K-means clustering: From the geometric space created in MCA, patients were classified into clusters according to proximity criteria by means of the k-means algorithm. The algorithm is composed of the following steps: 1) Place K points into the space represented by the patients that are being clustered. These points represent initial group centroids. 2) Assign each patient to the group that has the closest centroid. 3) When all patients have been assigned, recalculate the positions of the K centroids. Repeat Steps 2 and 3 until the centroids no longer move. This produces a separation of the patients into homogenous groups while maximizing heterogeneity across groups [9]. The optimal number of clusters is the solution with the highest Calinski-Harabasz index value. To assess internal cluster quality, cluster stability of the optimal solution was computed using Jaccard bootstrap values with 100 runs [17]. Highly stable clusters should yield average Jaccard similarities of 0.85 and above [9].

Statistics of multimorbidity patterns

To describe the multimorbidity patterns in patients, frequencies and percentages of diseases in each cluster were calculated. Observed/expected ratios (“O/E-ratios”) were calculated by dividing disease prevalence in the cluster by disease prevalence in the sex group. A disease was considered to be associated with the multimorbidity pattern when O/E-ratio was ≥2 [18]. Exclusivity, defined as the fraction of patients with the disease included in the cluster over the total strata patients with the disease, was also calculated. To describe the relative position of the clusters, centrality defined as the distance of the cluster centroid to the origin was calculated. Descriptive statistics of age and the median number of diagnoses for each cluster were also obtained. Clinical criteria were used to evaluate the consistency and utility of the final cluster solution. To reduce the size of the tables, only groups of diseases with a prevalence higher than 10% in the cluster were shown.

The analyses were carried out using SPSS for Windows, version 18 (SPSS Inc., Chicago, IL, USA) and R version 3.3.1 (R Foundation for Statistical Computing, Vienna, Austria).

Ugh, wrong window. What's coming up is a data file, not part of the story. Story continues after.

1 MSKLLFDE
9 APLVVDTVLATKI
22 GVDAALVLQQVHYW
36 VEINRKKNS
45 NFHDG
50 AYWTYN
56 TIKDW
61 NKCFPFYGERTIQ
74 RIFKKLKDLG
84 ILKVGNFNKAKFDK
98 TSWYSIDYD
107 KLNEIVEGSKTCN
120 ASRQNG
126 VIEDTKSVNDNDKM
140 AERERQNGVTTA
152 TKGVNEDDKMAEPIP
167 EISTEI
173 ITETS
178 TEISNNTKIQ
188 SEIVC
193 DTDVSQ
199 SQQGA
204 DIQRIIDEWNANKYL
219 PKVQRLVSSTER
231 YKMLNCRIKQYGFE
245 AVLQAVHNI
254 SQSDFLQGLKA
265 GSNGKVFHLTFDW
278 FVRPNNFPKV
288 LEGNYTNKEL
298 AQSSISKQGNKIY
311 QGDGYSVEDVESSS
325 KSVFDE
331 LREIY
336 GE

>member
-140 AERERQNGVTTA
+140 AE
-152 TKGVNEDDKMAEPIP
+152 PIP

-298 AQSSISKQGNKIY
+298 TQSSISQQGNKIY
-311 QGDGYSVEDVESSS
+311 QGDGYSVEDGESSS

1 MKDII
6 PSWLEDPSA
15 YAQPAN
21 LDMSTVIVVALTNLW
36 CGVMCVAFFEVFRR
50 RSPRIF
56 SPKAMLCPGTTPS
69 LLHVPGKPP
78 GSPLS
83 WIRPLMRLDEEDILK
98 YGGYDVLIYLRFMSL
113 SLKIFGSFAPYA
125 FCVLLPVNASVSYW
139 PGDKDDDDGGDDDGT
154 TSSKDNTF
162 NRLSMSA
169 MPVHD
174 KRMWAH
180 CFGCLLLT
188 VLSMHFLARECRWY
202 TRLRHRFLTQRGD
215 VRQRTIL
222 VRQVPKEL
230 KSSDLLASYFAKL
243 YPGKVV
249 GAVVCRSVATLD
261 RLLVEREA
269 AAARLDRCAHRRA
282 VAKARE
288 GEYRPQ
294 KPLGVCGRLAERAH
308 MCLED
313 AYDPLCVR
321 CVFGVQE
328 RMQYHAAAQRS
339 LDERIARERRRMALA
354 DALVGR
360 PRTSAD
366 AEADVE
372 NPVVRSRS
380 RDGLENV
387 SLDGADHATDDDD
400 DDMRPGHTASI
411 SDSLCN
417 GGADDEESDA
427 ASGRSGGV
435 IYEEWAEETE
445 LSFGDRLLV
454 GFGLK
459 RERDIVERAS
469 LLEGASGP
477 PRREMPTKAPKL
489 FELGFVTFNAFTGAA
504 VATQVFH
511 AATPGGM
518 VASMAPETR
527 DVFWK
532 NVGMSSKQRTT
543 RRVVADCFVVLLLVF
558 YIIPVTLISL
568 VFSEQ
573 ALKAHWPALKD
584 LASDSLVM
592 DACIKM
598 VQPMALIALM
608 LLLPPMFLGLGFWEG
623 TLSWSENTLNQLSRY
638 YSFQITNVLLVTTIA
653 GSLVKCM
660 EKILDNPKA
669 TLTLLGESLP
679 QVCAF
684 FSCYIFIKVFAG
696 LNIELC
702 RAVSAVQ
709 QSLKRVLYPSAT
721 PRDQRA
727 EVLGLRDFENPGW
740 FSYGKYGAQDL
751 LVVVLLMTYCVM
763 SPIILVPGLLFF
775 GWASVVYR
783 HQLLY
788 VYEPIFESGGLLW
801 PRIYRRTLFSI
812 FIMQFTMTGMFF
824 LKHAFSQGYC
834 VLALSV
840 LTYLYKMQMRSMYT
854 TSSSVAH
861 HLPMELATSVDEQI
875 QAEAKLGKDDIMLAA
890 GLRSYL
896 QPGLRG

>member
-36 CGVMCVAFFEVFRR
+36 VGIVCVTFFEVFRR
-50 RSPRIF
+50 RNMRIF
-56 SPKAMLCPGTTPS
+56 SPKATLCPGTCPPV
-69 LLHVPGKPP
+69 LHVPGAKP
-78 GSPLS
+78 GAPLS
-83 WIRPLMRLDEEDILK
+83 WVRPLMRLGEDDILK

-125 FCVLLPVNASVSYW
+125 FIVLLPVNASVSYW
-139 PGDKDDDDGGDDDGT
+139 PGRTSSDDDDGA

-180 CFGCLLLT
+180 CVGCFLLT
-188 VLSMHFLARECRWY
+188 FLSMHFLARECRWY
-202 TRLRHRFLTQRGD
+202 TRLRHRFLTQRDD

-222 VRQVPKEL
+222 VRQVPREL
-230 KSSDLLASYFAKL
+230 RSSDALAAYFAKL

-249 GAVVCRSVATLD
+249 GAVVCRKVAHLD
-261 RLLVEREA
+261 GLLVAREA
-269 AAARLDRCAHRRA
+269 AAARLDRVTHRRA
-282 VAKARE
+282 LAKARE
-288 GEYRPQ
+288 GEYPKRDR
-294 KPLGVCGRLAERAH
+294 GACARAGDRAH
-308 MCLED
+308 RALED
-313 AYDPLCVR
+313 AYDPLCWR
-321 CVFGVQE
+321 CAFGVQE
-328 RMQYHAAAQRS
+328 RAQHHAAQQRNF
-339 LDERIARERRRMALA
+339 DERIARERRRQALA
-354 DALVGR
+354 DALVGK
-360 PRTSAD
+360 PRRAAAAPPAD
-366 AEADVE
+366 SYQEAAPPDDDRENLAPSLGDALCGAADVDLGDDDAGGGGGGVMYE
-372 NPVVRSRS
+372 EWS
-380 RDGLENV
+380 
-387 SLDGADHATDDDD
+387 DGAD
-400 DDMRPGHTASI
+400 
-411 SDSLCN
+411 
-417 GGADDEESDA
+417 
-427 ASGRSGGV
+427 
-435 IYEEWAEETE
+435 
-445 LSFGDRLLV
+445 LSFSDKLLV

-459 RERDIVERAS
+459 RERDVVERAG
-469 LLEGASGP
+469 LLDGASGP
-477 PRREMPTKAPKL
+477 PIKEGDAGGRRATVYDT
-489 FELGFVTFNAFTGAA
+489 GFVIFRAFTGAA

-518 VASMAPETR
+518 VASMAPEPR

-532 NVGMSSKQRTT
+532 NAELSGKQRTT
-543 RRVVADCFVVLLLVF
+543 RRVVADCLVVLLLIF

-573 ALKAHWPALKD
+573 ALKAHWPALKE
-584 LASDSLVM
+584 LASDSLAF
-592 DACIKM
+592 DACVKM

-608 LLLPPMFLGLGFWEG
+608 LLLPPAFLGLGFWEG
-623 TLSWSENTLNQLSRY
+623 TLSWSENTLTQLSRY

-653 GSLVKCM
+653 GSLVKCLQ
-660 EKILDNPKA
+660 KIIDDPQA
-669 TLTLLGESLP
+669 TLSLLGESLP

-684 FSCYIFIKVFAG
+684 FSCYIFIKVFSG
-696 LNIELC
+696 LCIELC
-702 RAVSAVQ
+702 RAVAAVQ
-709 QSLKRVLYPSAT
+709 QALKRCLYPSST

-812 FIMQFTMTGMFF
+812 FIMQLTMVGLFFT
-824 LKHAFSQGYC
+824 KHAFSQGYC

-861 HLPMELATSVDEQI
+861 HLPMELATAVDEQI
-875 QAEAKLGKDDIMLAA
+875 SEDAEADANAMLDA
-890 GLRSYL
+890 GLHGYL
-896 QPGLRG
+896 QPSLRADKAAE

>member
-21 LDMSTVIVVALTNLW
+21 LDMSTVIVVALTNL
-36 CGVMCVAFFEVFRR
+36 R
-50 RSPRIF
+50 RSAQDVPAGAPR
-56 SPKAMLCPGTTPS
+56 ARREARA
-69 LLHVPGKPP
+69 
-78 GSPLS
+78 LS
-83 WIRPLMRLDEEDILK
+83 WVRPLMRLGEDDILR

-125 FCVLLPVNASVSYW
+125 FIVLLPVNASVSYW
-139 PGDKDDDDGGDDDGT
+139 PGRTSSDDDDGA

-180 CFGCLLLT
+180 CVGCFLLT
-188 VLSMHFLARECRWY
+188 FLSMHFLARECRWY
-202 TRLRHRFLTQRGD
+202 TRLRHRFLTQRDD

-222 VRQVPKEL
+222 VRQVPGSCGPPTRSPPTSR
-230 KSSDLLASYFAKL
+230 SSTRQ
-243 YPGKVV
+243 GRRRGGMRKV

Out of 523,656 patients aged 45 to 64 years, 408,994 (78.1%) met the multimorbidity criteria. Women had a higher multimorbidity prevalence than men (82.2% vs. 73.9%, p < 0.001). The mean age was 54.2 years (Standard deviation [SD]: 5.8), 53.3% were women, and the mean number of diagnoses per patient was 5.7 (SD: 3.3). The analysis included 217,823 women and 191,171 men with 79 and 73 different diagnoses, respectively (Table 1 and Additional file 3).

Table 1 Number of diseases for patients 45–64 years old, stratified by sex, Catalonia, 2010*

Data were transformed using MCA (Additional file 2). K-means clustering using Calinski criterion to obtain six clusters was considered the optimal solution for both women and men. Average Jaccard bootstrap values for women and men were 0.98 and 0.90, respectively, showing highly stable solutions. A spatial representation of clusters is shown with a cluster plot for women (Fig. 1a) and men (Fig. 1b).

Fig. 1
figure 1

a and b. Patients cluster plot for women (n = 217,823) and men (n = 191,171) aged 45–64 years, analysed with k-means clustering

Six multimorbidity patterns were obtained for each sex. The three most prevalent multimorbidity patterns included 68.4% of women patients (Table 2) and 65.6% of men patients (Table 3). The number of diseases included in each pattern varied by sex; women had a higher number of diseases than men, although there was a high coincidence (matching) between them in the type of diseases grouped.